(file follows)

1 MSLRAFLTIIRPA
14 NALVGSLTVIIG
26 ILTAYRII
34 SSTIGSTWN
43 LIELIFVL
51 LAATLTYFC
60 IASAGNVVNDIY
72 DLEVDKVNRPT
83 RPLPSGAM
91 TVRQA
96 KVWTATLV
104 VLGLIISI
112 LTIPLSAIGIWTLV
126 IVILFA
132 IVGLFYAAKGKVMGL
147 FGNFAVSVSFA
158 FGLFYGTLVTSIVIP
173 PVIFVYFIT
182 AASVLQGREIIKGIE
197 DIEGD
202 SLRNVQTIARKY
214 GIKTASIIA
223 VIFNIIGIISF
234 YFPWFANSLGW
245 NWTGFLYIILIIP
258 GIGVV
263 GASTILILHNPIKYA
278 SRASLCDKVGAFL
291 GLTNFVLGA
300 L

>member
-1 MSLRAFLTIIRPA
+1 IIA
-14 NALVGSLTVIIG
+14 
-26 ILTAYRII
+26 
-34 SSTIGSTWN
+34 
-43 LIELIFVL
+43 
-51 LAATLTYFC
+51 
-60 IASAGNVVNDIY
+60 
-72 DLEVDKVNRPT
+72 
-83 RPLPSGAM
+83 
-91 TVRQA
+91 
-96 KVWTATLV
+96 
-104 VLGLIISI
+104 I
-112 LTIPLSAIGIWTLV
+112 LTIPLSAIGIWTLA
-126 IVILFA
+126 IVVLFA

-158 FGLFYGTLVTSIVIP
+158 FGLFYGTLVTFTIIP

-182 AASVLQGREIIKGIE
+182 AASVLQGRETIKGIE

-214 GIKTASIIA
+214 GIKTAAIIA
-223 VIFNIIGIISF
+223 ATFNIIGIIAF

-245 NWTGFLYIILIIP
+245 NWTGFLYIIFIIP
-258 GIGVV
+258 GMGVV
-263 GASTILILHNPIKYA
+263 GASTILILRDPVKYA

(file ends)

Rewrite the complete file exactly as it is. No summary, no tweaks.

1 MSLRAFLTIIRPA
14 NALVGSLTVIIG
26 ILTAYRII
34 SSTIGSTWN
43 LIELIFVL
51 LAATLTYFC
60 IASAGNVVNDIY
72 DLEVDKVNRPT
83 RPLPSGAM
91 TVRQA
96 KVWTATLV
104 VLGLIISI
112 LTIPLSAIGIWTLV
126 IVILFA
132 IVGLFYAAKGKVMGL
147 FGNFAVSVSFA
158 FGLFYGTLVTSIVIP
173 PVIFVYFIT
182 AASVLQGREIIKGIE
197 DIEGD
202 SLRNVQTIARKY
214 GIKTASIIA
223 VIFNIIGIISF
234 YFPWFANSLGW
245 NWTGFLYIILIIP
258 GIGVV
263 GASTILILHNPIKYA
278 SRASLCDKVGAFL
291 GLTNFVLGA
300 L

>member
-1 MSLRAFLTIIRPA
+1 IIA
-14 NALVGSLTVIIG
+14 
-26 ILTAYRII
+26 
-34 SSTIGSTWN
+34 
-43 LIELIFVL
+43 
-51 LAATLTYFC
+51 
-60 IASAGNVVNDIY
+60 
-72 DLEVDKVNRPT
+72 
-83 RPLPSGAM
+83 
-91 TVRQA
+91 
-96 KVWTATLV
+96 
-104 VLGLIISI
+104 I
-112 LTIPLSAIGIWTLV
+112 LTIPLSAIGIWTLA
-126 IVILFA
+126 IVVLFA

-158 FGLFYGTLVTSIVIP
+158 FGLFYGTLVTFTIIP

-182 AASVLQGREIIKGIE
+182 AASVLQGRETIKGIE

-214 GIKTASIIA
+214 GIKTAAIIA
-223 VIFNIIGIISF
+223 ATFNIIGIIAF

-245 NWTGFLYIILIIP
+245 NWTGFLYIIFIIP
-258 GIGVV
+258 GMGVV
-263 GASTILILHNPIKYA
+263 GASTILILRDPVKYA